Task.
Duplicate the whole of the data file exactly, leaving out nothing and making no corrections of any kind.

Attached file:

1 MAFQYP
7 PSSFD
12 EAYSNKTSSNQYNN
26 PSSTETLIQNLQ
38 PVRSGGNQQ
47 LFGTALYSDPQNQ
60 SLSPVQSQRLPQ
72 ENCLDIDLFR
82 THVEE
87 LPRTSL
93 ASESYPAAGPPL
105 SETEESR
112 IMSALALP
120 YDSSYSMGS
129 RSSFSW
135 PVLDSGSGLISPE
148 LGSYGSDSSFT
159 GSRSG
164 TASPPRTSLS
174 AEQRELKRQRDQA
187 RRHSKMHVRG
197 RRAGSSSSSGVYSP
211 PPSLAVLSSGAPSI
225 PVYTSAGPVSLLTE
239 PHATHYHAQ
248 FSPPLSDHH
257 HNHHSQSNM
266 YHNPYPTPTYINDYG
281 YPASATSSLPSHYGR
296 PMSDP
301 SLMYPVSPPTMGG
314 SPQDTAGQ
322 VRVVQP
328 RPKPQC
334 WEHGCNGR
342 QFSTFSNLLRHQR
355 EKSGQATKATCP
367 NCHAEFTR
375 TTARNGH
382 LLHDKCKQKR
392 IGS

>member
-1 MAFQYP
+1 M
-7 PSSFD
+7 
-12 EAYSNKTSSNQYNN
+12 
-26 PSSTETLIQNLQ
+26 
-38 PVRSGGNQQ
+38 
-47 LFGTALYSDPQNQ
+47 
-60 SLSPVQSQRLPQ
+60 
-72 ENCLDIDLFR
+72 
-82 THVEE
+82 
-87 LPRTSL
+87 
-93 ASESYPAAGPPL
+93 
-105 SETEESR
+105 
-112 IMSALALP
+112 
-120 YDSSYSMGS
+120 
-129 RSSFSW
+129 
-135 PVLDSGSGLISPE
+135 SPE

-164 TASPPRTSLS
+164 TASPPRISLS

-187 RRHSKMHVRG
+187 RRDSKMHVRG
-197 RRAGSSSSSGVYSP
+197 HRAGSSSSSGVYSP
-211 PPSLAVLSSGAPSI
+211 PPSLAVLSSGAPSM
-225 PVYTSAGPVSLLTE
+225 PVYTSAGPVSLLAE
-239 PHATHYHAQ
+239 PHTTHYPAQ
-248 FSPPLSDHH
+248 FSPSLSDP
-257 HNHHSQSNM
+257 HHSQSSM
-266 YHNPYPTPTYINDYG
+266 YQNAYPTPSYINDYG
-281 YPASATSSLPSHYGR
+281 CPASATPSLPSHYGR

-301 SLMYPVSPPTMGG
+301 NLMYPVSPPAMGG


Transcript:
1 MAFQYP
7 PSSFD
12 EAYSNKTSSNQYNN
26 PSSTETLIQNLQ
38 PVRSGGNQQ
47 LFGTALYSDPQNQ
60 SLSPVQSQRLPQ
72 ENCLDIDLFR
82 THVEE
87 LPRTSL
93 ASESYPAAGPPL
105 SETEESR
112 IMSALALP
120 YDSSYSMGS
129 RSSFSW
135 PVLDSGSGLISPE
148 LGSYGSDSSFT
159 GSRSG
164 TASPPRTSLS
174 AEQRELKRQRDQA
187 RRHSKMHVRG
197 RRAGSSSSSGVYSP
211 PPSLAVLSSGAPSI
225 PVYTSAGPVSLLTE
239 PHATHYHAQ
248 FSPPLSDHH
257 HNHHSQSNM
266 YHNPYPTPTYINDYG
281 YPASATSSLPSHYGR
296 PMSDP
301 SLMYPVSPPTMGG
314 SPQDTAGQ
322 VRVVQP
328 RPKPQC
334 WEHGCNGR
342 QFSTFSNLLRHQR
355 EKSGQATKATCP
367 NCHAEFTR
375 TTARNGH
382 LLHDKCKQKR
392 IGS

>member
-1 MAFQYP
+1 M
-7 PSSFD
+7 
-12 EAYSNKTSSNQYNN
+12 
-26 PSSTETLIQNLQ
+26 
-38 PVRSGGNQQ
+38 
-47 LFGTALYSDPQNQ
+47 
-60 SLSPVQSQRLPQ
+60 
-72 ENCLDIDLFR
+72 
-82 THVEE
+82 
-87 LPRTSL
+87 
-93 ASESYPAAGPPL
+93 
-105 SETEESR
+105 
-112 IMSALALP
+112 
-120 YDSSYSMGS
+120 
-129 RSSFSW
+129 
-135 PVLDSGSGLISPE
+135 SPE

-164 TASPPRTSLS
+164 TASPPRISLS

-187 RRHSKMHVRG
+187 RRDSKMHVRG
-197 RRAGSSSSSGVYSP
+197 HRAGSSSSSGVYSP
-211 PPSLAVLSSGAPSI
+211 PPSLAVLSSGAPSM
-225 PVYTSAGPVSLLTE
+225 PVYTSAGPVSLLAE
-239 PHATHYHAQ
+239 PHTTHYPAQ
-248 FSPPLSDHH
+248 FSPSLSDP
-257 HNHHSQSNM
+257 HHSQSSM
-266 YHNPYPTPTYINDYG
+266 YQNAYPTPSYINDYG
-281 YPASATSSLPSHYGR
+281 CPASATPSLPSHYGR

-301 SLMYPVSPPTMGG
+301 NLMYPVSPPAMGG